Law faculties are starting to weigh in on proposed changes to the American Bar Association’s accreditation standards pertaining to tenure and other job protections.
The faculty of Georgetown University Law Center on March 2 unanimously approved a resolution opposing any change, saying that it would undermine the quality of legal education, academic freedom and faculty governance.
The changes also would “undermine the movement, long endorsed by Georgetown, to bring clinical professors, legal writing professors, and library directors into full membership of the academy,” the resolution reads.
Faculty at least two other law schools have adopted similar resolutions — Golden Gate University School of Law in September and again in February, and the University of Hawaii William S. Richardson School of Law in December. “The proposals continue to reflect an elimination of tenure which we feel is very dangerous,” said Golden Gate Associate Dean Kimberly Stanley. The Hawaii resolution said that faculty and staff “strongly and unequivocally oppose any and all modifications that would undercut the continued requirement that law schools have a tenure system in place.”
Tenure is important, in part, because it allows faculty members to support non-tenured colleagues, such as clinicians, without fearing for their jobs, said Hawaii Dean Avi Soifer.
The issue of faculty tenure and “security of position” at law schools has been heating up for the past year. The debate grew out of the ABA’s Standards Review Committee’s extensive evaluation of existing law school accreditation standards.
The 14-member committee has interpreted the existing standards to mean that faculty tenure never was a requirement for accreditation, as many legal academics believed.
“This draft retains, explicitly, the current policy that tenure is a fundamental and long honored method of attracting and retaining a qualified faculty and protecting faculty members’ rights of academic expression and opinions but that approved schools do not, as a matter of accreditation policy, have to offer all faculty members some form of tenure of position,” the committee wrote in comments that accompany its latest draft.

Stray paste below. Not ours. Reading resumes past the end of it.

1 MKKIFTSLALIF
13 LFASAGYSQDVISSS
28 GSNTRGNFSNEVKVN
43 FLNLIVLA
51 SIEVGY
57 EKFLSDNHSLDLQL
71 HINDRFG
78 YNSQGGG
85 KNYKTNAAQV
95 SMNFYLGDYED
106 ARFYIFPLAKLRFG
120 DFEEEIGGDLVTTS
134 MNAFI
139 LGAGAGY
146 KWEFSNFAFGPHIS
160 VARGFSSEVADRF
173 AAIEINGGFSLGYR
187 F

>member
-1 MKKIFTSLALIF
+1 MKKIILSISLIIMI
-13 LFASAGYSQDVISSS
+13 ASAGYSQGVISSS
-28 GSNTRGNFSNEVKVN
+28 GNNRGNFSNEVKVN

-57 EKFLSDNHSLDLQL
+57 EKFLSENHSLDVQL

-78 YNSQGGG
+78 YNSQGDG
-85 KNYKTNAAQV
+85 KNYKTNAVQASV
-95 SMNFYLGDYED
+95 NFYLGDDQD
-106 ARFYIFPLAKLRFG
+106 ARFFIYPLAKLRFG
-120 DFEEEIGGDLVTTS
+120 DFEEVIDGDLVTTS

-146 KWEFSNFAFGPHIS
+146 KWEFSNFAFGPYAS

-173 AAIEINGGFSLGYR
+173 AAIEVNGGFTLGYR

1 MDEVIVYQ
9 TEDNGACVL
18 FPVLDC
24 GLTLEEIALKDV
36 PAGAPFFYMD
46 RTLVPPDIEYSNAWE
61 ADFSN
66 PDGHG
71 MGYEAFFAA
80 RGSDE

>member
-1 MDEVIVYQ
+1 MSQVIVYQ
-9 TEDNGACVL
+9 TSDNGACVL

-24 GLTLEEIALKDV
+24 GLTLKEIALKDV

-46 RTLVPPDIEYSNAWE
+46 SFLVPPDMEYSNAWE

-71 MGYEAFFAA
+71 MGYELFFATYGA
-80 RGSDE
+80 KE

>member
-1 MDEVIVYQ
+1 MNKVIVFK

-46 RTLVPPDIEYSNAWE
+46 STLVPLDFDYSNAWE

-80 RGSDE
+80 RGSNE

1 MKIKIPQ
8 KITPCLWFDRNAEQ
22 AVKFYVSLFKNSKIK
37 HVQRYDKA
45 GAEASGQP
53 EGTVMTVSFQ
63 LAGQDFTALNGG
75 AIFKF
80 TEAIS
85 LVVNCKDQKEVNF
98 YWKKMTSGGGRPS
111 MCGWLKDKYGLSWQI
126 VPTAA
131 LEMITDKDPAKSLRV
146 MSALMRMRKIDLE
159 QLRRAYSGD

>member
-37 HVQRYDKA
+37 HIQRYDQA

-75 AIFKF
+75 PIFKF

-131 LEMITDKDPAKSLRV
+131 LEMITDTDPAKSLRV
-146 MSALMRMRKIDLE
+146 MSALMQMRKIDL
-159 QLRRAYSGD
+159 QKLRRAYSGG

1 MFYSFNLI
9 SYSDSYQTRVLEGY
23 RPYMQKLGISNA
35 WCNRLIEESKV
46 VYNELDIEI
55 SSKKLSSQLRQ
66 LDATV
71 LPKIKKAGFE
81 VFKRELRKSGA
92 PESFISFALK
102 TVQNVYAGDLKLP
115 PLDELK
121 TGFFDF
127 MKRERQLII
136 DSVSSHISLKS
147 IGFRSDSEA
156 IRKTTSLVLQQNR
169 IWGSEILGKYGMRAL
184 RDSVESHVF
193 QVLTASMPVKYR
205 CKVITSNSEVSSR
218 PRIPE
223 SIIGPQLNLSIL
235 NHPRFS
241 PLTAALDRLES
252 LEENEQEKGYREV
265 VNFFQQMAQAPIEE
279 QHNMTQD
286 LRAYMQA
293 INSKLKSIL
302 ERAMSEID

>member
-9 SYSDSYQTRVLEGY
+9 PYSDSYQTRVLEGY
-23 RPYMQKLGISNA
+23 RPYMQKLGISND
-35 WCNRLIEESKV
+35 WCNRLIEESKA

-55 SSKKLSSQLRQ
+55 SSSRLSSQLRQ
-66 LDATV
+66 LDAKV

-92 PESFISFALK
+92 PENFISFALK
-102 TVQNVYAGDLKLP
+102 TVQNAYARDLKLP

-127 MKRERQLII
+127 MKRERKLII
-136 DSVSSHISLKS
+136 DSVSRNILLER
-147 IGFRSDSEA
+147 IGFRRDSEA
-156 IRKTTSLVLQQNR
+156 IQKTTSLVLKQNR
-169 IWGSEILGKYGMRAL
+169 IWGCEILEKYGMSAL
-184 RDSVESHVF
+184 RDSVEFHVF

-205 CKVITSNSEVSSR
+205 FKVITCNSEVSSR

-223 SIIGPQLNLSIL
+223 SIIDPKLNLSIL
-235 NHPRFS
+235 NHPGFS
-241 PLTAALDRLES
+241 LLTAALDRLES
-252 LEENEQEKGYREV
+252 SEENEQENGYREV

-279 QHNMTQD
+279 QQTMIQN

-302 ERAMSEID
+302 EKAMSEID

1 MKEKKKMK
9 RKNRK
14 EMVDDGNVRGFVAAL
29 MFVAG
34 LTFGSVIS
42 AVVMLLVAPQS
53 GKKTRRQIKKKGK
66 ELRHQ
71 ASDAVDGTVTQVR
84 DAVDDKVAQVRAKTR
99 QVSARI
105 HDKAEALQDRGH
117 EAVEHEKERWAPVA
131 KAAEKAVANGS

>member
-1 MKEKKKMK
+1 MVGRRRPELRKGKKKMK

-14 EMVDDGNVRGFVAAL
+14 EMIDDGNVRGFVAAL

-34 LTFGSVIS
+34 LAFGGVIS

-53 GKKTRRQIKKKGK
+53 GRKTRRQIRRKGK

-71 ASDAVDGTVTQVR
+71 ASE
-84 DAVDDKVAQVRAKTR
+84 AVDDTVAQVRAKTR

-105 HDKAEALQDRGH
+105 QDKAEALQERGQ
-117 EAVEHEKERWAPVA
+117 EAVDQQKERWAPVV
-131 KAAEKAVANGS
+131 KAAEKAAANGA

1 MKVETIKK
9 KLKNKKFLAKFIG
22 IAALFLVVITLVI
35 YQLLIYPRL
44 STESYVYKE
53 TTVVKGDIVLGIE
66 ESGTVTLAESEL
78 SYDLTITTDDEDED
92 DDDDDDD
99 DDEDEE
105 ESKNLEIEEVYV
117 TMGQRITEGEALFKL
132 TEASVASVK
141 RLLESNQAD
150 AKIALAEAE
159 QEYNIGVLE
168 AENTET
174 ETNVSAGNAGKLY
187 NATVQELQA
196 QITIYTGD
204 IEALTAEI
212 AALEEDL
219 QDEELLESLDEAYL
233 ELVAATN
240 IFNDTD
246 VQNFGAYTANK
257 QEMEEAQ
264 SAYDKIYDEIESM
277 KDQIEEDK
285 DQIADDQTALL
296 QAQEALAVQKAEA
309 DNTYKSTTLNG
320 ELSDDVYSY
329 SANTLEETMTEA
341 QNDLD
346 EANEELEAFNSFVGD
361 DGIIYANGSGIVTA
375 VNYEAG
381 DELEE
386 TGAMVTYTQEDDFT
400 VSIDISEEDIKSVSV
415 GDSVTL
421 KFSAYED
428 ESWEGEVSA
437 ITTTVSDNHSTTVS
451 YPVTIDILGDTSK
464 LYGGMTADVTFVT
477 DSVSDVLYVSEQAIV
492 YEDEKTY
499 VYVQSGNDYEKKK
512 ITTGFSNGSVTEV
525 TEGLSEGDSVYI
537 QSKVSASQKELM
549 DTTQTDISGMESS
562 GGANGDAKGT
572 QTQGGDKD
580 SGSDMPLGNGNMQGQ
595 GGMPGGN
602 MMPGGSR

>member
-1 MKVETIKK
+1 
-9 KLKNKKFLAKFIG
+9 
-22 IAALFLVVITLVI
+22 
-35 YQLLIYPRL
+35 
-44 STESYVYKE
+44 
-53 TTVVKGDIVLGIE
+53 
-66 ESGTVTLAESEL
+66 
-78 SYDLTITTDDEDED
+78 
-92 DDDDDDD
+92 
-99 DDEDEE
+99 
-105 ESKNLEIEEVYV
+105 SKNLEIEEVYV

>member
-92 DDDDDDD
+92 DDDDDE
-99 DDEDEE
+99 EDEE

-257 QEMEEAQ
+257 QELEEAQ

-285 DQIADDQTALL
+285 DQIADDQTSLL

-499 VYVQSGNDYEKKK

Deborah Epstein, an associate dean at Georgetown who helped spearhead the faculty resolution, said that the language of the current standards is somewhat vague but that it has always been interpreted to mean that tenure is required.
The draft proposal calls for law schools to have an “established and implemented policy that provides protection for the academic freedom of its faculty in exercising their teaching responsibilities,” but eliminates an existing reference to tenure. It also eliminates the language that “a law school shall afford to full-time clinical faculty members a form of security of position reasonably similar to tenure.”
Members of the committee have said on numerous occasions that law schools would not abandon the tenure system simply because of a change in the standards because tenure is a longstanding tradition.
Several legal education organizations have lined up against the proposed changes, including the Society of American Law Teachers and the Clinical Legal Education Association. The tenure issue was a topic of much discussion during the 2011 meeting of the Association of American Law Schools in January, but Epstein said that many law professors still don’t understand what is happening and what is at stake.
“Taken together, these changes are dramatic and will have an enormous impact on the quality of legal education,” she said. “The process has been deeply problematic, and I hope the Georgetown resolution will prompt other schools to become aware of what’s going on and how rapidly these changes will be considered and possibly implemented.”
The committee is scheduled to meet in Chicago on April 2 to consider its latest drafts of the accreditation standards. It is scheduled to post those drafts to the ABA’s Web site by March 15. The committee — which has been criticized by some for not allowing public comments during its most recent meetings — will hold a formal public comments session on April 2.